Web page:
In Canada, Marijuana Was Criminalized In 1923, But Why?

When Parliament decided to add marijuana to the schedule of proscribed drugs that year, Canada became one of the first countries to making smoking pot illegal. The U.S. didn't accomplish that until 14 years later, in the midst of the Great Depression.

CANADA:  Pot activists in Canada and elsewhere will be taking part today in what’s being billed as a “Global Marijuana March.” In this country, they will be calling for the decriminalization of marijuana.

They might also ask why it became illegal in the first place.

That happened in 1923, and if there was any kind of parliamentary debate historians have been unable to find a record of it.

When Parliament decided to add marijuana to the schedule of proscribed drugs that year, Canada became one of the first countries to making smoking pot illegal. The U.S. didn’t accomplish that until 14 years later, in the midst of the Great Depression.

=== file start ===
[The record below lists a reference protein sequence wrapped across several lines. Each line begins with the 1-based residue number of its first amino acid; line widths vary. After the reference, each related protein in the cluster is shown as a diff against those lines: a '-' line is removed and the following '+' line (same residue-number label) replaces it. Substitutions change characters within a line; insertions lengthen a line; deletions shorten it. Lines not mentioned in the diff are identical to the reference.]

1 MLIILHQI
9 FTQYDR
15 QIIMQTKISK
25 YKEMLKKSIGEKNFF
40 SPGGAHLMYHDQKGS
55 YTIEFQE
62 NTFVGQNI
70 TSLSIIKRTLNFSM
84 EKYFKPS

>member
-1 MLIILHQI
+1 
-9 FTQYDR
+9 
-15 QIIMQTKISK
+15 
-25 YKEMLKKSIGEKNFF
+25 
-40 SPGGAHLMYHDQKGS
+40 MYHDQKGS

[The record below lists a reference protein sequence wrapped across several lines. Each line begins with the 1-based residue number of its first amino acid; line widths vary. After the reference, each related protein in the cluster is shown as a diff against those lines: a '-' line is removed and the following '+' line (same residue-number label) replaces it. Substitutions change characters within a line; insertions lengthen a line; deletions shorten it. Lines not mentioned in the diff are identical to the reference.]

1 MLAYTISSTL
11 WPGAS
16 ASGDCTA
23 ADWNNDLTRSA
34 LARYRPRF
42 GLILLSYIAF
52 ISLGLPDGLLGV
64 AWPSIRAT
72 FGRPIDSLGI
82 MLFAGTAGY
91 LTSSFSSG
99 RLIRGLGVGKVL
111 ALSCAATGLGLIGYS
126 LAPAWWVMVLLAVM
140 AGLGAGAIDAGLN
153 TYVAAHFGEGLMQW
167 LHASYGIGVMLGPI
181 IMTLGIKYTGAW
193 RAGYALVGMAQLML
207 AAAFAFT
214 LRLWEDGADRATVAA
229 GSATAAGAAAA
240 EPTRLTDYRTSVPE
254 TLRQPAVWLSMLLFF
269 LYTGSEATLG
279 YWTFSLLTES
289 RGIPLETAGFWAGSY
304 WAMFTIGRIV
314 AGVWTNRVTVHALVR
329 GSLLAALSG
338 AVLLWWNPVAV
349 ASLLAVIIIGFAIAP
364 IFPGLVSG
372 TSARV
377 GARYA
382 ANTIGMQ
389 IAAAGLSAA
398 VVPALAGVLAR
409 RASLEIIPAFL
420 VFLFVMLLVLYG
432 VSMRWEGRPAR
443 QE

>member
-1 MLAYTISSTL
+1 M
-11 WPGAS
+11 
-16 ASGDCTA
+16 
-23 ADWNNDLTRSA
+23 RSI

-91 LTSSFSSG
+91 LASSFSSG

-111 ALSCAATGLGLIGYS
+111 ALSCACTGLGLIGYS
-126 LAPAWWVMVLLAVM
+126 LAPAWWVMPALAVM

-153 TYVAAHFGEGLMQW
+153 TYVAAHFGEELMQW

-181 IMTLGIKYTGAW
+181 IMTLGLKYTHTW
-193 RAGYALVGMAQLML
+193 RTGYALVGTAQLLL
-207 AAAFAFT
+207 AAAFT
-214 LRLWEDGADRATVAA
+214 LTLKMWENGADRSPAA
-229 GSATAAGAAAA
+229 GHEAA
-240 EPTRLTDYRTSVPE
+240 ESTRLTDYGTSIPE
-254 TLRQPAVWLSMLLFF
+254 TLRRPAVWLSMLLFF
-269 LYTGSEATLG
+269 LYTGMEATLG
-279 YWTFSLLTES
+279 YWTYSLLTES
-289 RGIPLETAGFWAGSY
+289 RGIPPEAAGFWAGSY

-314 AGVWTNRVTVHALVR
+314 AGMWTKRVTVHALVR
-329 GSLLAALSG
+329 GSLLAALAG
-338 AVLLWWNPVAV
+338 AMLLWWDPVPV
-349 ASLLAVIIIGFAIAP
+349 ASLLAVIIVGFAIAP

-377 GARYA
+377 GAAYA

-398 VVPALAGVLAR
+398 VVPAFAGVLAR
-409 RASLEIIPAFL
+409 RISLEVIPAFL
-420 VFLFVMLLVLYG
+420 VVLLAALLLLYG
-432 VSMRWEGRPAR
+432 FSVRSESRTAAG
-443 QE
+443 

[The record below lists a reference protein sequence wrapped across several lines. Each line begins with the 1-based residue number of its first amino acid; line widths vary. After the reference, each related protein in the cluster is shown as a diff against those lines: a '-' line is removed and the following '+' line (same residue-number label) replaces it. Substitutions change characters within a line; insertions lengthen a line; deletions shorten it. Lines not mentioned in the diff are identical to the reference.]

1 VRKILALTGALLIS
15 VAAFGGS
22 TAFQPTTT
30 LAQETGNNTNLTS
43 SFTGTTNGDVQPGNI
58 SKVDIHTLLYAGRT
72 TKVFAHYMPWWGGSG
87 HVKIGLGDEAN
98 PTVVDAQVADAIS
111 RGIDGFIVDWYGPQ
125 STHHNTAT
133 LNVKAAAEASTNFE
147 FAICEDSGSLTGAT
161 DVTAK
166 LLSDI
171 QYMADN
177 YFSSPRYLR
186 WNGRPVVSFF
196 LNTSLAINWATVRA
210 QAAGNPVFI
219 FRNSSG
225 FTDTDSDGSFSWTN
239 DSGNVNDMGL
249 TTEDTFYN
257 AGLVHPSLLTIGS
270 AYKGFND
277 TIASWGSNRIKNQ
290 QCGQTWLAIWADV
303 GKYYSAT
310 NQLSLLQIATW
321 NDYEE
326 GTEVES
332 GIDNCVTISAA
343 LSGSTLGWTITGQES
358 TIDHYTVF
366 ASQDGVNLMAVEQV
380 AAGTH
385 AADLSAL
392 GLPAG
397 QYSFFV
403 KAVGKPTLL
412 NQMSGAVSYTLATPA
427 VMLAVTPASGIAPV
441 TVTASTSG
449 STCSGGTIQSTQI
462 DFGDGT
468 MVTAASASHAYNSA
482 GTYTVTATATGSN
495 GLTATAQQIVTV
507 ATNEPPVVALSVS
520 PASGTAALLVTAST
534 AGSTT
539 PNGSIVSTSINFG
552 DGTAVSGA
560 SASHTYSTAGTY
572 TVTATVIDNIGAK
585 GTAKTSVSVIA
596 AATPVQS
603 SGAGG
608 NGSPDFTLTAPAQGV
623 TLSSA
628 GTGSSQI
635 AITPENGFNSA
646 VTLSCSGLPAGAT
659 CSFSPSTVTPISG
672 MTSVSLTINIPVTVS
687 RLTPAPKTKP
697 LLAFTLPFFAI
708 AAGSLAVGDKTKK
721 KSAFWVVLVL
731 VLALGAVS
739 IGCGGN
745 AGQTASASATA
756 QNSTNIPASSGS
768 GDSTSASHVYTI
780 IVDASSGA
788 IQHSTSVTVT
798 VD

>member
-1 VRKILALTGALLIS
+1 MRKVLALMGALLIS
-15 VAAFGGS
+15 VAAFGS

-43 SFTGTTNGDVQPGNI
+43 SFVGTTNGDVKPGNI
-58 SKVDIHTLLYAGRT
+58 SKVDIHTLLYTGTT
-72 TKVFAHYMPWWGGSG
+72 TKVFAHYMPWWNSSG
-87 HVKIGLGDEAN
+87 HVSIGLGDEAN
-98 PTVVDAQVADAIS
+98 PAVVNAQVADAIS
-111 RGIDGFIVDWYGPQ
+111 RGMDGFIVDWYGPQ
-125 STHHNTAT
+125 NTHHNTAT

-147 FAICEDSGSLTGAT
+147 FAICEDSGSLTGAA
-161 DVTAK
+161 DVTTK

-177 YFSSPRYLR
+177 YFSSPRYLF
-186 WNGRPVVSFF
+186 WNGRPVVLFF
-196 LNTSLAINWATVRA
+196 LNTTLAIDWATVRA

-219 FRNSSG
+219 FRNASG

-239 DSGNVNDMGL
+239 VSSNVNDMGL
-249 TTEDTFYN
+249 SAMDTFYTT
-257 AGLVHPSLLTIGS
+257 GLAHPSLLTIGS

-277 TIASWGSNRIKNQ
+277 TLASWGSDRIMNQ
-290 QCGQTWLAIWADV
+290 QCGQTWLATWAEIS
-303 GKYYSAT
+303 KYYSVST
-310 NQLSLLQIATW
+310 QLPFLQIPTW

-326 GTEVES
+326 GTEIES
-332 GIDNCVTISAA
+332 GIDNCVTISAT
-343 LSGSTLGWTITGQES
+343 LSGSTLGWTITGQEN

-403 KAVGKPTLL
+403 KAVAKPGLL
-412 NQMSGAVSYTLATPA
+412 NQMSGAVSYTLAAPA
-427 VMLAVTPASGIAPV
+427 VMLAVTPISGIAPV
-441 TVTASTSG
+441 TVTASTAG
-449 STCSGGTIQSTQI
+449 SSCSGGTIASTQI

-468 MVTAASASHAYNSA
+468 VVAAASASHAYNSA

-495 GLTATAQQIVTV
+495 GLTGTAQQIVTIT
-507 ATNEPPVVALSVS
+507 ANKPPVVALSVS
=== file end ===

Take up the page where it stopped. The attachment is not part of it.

In 1923, then prime minister William Lyon Mackenzie King’s Liberal government introduced an Act to Prohibit the Improper Use of Opium and other Drugs. The federal health minister at the time, Henri Beland, said the bill was a consolidation of other legislation that had been passed over the previous few years, with some changes.

Read full article @ CBC

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